• “If the Democrats want to lower their expectations to make their candidate lookbetter, that’s up to them,” said RJC executive director Matt Brooks.He maintained that the 8-point increase for the Republican candidate represented“unambiguous inroads into the Jewish community” by the GOP, particularly givenwhat a large percentage jump it represented.The RJC launched an unprecedented $6.5 million campaign for Jewish votes,targeting swing states with phone calls, mailings, surrogate events and ads.“I thought we got a good return on the investment we made,” he said.Gerstein, who on Tuesday did an election night survey of Jewish voters for J Streetthat found results similar to the exit polls, disputed the efficacy of the RJC efforts,suggesting their efforts to peel away voters over topics like Israel and Iran wasmisplaced.According to his survey Tuesday, only 10% of Jews identified Israel as one of theirtwo main voting issues, and just 2% chose Iran.The RJC, however, in its own Tuesday survey found that 77% of Jews surveyed saidIsrael was an important issue to them compared to only 22% who didn’t.Of course, each party “spins” the results to their own benefit. However, after all issaid and done, American Jews continued to remain basically liberal and very muchconnected to the Democratic Party.American Jews, always very involved in government, have maintained a goodlynumber of members in both the House and Senate. The Senate will have 10 or 11(depending on who one considers to be Jewish) Jewish members – 10 Democratsand one Independent who actually caucuses with the Democrats.The House will have 22 Jewish Representatives – all Democrats except Eric Cantor,the House Majority Leader, and the second leading Republican in that body.In summary, the number of Jews in the Congress is slightly less than in the previousone, however, not much is changed. If you are interested in their names, click here.http://www.jta.org/news/article/2012/11/07/3111351/jews-in-the-113th-congressLARRY RAMER: IN MEMORIAMThe field of American Jewish – German relations sustained a great loss recently withthe passing away of Lawrence “Larry” Ramer, the founder of AJC Berlin’s Lawrenceand Lee Ramer Institute for German-Jewish Relations. He died at his home in LosAngeles after a long illness and was 84 years old. 5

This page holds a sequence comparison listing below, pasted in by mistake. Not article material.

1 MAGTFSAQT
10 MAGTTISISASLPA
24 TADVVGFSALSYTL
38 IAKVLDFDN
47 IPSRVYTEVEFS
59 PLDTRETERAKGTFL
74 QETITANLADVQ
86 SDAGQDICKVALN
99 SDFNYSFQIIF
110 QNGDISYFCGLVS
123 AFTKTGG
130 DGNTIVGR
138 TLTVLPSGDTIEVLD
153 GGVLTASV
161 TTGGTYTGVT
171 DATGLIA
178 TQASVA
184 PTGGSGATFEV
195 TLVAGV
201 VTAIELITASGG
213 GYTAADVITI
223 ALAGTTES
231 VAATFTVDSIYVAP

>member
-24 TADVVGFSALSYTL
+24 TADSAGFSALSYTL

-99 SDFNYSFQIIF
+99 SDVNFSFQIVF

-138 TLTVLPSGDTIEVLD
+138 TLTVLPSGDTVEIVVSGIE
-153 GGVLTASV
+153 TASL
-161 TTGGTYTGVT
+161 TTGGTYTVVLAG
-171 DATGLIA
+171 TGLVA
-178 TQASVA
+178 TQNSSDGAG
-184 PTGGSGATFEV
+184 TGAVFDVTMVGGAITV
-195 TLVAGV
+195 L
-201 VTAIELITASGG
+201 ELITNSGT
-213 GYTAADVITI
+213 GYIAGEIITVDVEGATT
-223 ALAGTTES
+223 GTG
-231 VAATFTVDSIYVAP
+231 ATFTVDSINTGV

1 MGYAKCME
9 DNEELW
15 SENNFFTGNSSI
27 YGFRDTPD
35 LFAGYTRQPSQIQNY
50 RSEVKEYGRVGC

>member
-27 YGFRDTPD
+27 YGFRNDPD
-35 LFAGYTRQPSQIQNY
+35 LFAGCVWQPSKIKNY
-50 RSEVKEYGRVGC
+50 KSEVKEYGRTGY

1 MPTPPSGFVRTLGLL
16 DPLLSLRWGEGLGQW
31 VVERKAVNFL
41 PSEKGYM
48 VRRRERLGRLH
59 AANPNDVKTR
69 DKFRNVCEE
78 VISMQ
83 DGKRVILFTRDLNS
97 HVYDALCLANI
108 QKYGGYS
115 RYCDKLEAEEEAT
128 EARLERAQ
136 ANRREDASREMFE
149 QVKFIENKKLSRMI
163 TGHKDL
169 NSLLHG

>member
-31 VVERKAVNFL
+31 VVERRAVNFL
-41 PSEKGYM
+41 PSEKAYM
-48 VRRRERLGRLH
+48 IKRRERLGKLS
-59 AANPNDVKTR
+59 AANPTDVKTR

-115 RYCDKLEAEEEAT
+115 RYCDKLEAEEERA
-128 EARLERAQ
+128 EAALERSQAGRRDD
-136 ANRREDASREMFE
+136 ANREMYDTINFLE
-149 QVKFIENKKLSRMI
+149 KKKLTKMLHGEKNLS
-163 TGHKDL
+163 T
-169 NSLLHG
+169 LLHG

• AJC noted in its press release, “Larry Ramer was a visionary,” said AJC ExecutiveDirector David Harris. “He was one of the first to understand German unification asan opportunity for advancing global security, for transatlantic relations, and relationswith Israel. This is a great loss for AJC, for the Jewish world, and for the numerouscultural and academic institutions which he supported with passion.”German Foreign Minister Guido Westerwelle said that “Ramer was a great architectof German-American understanding and a true friend of Germany.” The Germangovernment honored Ramer in 2000 with the Federal Cross of the Order of Merit inrecognition of his achievements in enhancing German-Jewish relations.The AJC Berlin Ramer Institute was created in 1993 to foster German-Jewishdialogue, support post-war democracy in the Federal Republic of Germany, advanceGerman-Israeli relations, and monitor anti-Semitism and extremism. When theInstitute moved to Berlin in 1998, global media covering the gala opening calledAJC’s presence in Berlin an “embassy” of the American Jewish community.Under Ramer’s leadership, AJC Berlin has strengthened enduring partnerships withfoundations from all political parties, deepened understanding among opinionleaders of relations with Israel, initiated programs to fight anti-Semitism, launched anoutreach to Germany’s large Turkish community, and created civic educationprograms with German educators now used widely in schools in Berlin andBrandenburg.“Larry Ramer’s faith in cooperation and partnership with Germany was a model ofreconciliation,” said Deidre Berger, director of the AJC Berlin Ramer Institute, whoworked closely with Ramer since 1999.“He was tireless in upholding Holocaust remembrance, while reminding others to bemindful of the need to secure democracy and promote security of the Jewishpeople. He was beloved for his forthright engagement and commitment to commontransatlantic values,” Berger continued. “His presence will be deeply missed, whilewe carry on the mission of the AJC Berlin Ramer Institute.”Ramer was co-chair with Dr. Rita Suessmuth, former President of the GermanParliament, of the Ramer Institute Advisory Board, which includes notable publicleaders in Germany and the United States. During decades of involvement withAJC, Ramer served on the organization’s Executive Committee for many years.Ramer is survived by his wife, Lee, his children Doug, Stephanie and Susan, andtheir families, and his brother Bruce Ramer, who served as AJC National Presidentfrom 1998 to 2001.As the Founding Director of the Ramer Institute’s Berlin Office I had a great deal ofcontact with Larry Ramer. He was not one to financially support the Institute and 6